But eventually, the responsibility he is forced to take on in the form of his niece and nephew, give Harry a massive wake-up call and he starts to face up to what he's done and his journey to redemption begins.
It's a long journey too, during which his work as a Nixon scholar and author takes him closer to the disgraced President than he thought he would get. His re-evaluation of Nixon causes Harry to also look at his own life, work and what he actually needs in this World as opposed to what the American Dream is telling him he needs. Sometimes the Nixon analogies get in the way and Homes lays the satire on a bit thick. It's also annoying as that sub-plot means another showing for the clipped Asian accents-I'm all for realism, but when it's used to voice a character who was born in the US, achieved a high standard of education and is hired to work with the printed word, it's lazy and leaves a nasty taste in the mouth as you read it.
When it comes to the supporting characters, several are definitely surplus to requirements, as are a few of the bizarre scenarios that Harry finds himself involved in (and readers will know exactly what I mean when I say 'The Woodsman'...why Homes...why?) and I felt this dragged the narrative about Harry's journey down. Also, for a novel so grounded in the harsh realities of life (no matter how daft, they do happen) the two instances of 'magic' jar and are out of place; whilst one is an understandable metaphorical narrative device, the other is forced.

As a commentary on all that's wrong with the Western world, it works well: can't solve your problems-take medication, the key to happiness is a massive tv, elderly and those with mental health problems either locked away and forgotten about or treated like lab rats, the threat of bad publicity worse than the welfare of an 11 yr old girl and Homes weaves these opinions into the story well.

Other reviewers have commented on the novel's almost 'Disneyesque' ending and while I can see their point, I did kind of like it: hasn't everyone got an Aunt Lillian, totally devoid of tact, opening her mouth and saying just the wrong thing at the wrong moment?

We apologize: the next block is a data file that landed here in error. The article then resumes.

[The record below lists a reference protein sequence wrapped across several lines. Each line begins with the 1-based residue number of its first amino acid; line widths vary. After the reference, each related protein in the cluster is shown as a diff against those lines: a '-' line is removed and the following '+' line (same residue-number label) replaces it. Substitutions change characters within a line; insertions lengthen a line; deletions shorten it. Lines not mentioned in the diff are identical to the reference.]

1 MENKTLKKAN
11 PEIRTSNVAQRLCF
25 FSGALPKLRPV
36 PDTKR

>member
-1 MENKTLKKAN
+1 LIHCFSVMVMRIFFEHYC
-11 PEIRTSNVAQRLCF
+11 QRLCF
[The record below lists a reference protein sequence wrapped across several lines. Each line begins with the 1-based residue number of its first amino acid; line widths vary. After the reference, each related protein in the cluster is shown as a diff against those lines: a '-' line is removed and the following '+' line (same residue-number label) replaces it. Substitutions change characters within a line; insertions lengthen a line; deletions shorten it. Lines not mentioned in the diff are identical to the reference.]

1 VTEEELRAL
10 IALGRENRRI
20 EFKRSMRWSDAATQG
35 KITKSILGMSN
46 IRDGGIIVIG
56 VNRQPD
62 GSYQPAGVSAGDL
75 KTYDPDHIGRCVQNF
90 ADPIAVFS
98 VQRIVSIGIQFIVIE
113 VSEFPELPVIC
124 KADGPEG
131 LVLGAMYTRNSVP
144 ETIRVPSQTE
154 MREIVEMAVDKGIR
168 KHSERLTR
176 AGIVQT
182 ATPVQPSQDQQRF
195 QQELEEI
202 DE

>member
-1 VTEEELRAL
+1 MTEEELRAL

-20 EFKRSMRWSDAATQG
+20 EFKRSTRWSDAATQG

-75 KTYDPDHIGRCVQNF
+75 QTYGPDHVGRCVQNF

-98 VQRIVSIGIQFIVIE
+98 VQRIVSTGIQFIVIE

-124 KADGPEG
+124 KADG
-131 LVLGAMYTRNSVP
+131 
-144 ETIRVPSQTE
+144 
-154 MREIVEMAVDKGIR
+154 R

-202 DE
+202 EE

Without giving too much away, Harry's redemption is hard-earned, but well-deserved, if only it was better edited and with less of the 'Mickey Rooney School of Asian Depiction'.
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9 of 10 people found the following review helpful
3.0 out of 5 stars So much promise leading to nothing., 28 Aug 2013
By 
G. Howe (UK) - See all my reviews
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This review is from: May We Be Forgiven (Paperback)
This starts off incredibly well, at a racing pace and full of dark humour and poignant moments. Then it very very slowly gets more and more dull and laboured until I gave up two thirds of the way through. Such a pity, it needed a script editor armed with a massive axe to cut it by at least a third.
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27 of 32 people found the following review helpful
5.0 out of 5 stars Friggin' fantastic, 31 Dec 2012
By 
Penelope Simpson "penny simpson" (dorset, england) - See all my reviews
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This review is from: May We be Forgiven (Hardcover)
One of the strangest books I've ever read but gripping - my god, the opening chapter had me leaping out of my chair.

The story is there as a reassuring backdrop to be revealed in bush-wacking slugs,but totally unimportant. What gets you is the writing - the acute observance of characters who are anything but normal but who do such normal things that we are left wondering about our own capacity for weird. Fab, fab, tight writing, some laugh out loud stuff, slow reveals that have you reading through the night.

Wonderful. I LOVED it.
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5.0 out of 5 stars May We Be Forgiven, 5 Sep 2013